Our intention in creating the HSAA was to bring together in a single collection current articles describing the people and cultures of the aboriginal South American past. There were many reasons for having undertaken such a project, but certainly our primary motivations involved the fact that as archaeological area studies increase, the practitioners and their discourses become more knowledgeable and specialized, and also more involuted, with fewer and fewer relationships among scholars in neighboring places. Eventually, continental issues and common goals recede into the background, replaced by concerns as well as knowledge defined in local, regional and national theaters. With few exceptions archaeologists are no longer South Americanists, but Amazonianists, Caribbeanists, Central Andeanists, etc. Many pre-historians, and especially the residents of modern South American nations, have become even more spatially specialized, bounded by the arbitrary frontiers of modern states – the archaeology of Peru, or Argentina, or Colombia, etc. Of course, modern national boundaries have nothing to do with prehistoric cultures and their spheres of interaction, but they have everything to do with the current practice of archaeology, from institutional control of archaeological patrimony to professional training and circles of colleagues, to journals, associations, and languages of communication. Furthermore, more and more contemporary archaeology is linked to identity, that is, almost always, presently defined as national identity, or regional or community identity. Rarely does the framework involve a more international Native American identity, or global humanist identity. Surely, our new century will see this change, as enlightenment ideology of national sovereignty is eclipsed by international organizations such as the Mercosur in the South American southern cone and the European Union, to say nothing of postmodern globalism. In the meantime, we need grander, continental perspectives on the past. Necessarily, the HSAA expresses the area foci of our era, but it seeks to promote knowledge of a whole, stimulating dialogue and collaboration among the diverse assemblage of pre-historians and other readers interested in the South American continent.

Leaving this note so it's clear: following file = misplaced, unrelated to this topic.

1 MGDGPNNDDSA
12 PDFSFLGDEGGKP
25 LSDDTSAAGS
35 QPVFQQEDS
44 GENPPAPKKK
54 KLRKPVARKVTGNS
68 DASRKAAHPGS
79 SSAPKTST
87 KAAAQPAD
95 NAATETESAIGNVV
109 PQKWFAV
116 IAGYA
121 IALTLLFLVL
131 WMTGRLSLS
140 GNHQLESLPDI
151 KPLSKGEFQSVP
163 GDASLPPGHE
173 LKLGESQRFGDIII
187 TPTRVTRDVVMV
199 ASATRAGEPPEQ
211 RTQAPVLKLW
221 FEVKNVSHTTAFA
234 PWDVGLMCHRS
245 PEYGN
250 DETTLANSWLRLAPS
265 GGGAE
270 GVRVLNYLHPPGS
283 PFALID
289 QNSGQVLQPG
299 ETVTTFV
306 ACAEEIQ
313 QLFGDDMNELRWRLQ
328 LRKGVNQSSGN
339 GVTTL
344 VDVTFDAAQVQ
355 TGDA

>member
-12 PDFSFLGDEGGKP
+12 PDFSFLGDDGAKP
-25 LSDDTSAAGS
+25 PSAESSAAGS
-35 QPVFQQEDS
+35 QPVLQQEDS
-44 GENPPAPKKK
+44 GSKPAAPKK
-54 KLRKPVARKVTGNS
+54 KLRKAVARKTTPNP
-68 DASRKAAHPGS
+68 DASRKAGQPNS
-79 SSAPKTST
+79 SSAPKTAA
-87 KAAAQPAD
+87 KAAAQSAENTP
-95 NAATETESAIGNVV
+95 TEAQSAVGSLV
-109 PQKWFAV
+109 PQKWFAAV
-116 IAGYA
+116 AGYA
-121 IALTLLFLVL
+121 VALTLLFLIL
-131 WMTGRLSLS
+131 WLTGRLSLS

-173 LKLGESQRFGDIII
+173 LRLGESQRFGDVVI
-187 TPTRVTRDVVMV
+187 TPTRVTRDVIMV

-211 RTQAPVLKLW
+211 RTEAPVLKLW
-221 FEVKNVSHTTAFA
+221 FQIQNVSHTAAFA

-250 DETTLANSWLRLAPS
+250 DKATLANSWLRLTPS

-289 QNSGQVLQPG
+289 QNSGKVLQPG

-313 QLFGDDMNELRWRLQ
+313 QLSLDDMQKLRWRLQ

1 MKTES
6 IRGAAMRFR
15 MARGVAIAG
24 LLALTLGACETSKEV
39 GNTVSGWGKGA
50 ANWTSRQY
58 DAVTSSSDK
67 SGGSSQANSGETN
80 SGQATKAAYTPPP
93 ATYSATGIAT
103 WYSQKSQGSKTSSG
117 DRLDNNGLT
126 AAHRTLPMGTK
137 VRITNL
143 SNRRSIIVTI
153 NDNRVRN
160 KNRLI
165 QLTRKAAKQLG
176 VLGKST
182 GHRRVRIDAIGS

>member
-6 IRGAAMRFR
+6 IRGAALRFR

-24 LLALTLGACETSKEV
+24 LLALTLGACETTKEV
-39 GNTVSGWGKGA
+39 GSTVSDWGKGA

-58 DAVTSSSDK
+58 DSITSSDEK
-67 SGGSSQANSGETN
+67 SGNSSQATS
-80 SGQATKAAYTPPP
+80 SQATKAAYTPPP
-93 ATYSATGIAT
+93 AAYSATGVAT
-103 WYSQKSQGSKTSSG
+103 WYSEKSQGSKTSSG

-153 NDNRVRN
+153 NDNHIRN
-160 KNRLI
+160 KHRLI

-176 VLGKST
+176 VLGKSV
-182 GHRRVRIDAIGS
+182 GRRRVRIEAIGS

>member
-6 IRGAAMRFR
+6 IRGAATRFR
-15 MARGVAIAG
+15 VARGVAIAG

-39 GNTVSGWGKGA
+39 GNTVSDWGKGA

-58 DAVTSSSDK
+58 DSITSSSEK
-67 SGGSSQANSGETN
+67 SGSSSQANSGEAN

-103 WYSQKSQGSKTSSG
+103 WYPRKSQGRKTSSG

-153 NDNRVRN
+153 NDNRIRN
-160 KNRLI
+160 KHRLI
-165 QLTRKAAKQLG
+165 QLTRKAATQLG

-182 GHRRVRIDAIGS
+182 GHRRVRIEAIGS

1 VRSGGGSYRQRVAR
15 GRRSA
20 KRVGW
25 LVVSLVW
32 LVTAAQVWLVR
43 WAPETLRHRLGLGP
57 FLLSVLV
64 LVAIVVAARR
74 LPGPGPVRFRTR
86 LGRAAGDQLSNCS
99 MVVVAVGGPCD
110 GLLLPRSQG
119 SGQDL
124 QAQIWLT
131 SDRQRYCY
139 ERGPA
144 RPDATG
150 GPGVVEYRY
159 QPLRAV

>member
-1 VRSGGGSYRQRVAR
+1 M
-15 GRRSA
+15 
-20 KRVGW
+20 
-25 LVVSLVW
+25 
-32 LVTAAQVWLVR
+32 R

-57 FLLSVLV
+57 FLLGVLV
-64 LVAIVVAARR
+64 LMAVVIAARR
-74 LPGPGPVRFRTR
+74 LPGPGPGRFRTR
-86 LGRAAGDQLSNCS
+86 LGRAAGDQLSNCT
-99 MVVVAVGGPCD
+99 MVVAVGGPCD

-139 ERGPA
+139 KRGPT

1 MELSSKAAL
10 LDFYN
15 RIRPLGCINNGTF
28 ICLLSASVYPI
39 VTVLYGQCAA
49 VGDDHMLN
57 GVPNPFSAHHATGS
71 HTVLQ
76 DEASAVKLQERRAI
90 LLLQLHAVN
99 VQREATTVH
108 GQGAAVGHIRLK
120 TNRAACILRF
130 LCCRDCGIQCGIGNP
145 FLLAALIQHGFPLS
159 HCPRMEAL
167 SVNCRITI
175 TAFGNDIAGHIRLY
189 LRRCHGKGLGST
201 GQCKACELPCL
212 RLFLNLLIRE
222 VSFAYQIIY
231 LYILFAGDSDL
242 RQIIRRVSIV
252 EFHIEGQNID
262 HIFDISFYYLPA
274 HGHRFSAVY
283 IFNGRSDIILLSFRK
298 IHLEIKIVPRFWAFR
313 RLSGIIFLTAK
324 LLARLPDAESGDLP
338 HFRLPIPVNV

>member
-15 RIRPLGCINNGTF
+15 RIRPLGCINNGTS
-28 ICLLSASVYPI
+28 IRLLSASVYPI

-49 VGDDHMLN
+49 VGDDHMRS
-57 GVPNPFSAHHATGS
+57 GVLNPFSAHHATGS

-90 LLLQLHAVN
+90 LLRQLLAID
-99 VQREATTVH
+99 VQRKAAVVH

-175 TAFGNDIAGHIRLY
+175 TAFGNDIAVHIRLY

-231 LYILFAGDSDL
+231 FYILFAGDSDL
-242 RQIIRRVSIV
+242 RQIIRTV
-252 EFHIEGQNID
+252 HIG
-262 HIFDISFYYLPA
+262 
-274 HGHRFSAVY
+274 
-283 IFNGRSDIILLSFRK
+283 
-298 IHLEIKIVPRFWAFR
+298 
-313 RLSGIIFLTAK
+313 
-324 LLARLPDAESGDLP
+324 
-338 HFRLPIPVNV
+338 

By bringing together this set of integrative summaries and analytical discussions – some from traditional, but many from less conventional perspectives – we hope to encourage a more inclusive intellectual gaze, embracing the continent, among South American archaeologists as well as the broader community of scholars, students, and lay readers who enjoy archaeological knowledge. Beyond the increased depth of knowledge area specialists acquire when they refine their understandings of neighboring cultures, the teaching of South American archaeology may benefit from more continental perspectives, as well as the new instructional resource that the HSAA represents for comparative scholarship, presenting current statements as well as extensive bibliographies that should promote cultural comparisons and generalization, both among the prehistoric cultures of South America and between South American and other societies of the ancient world.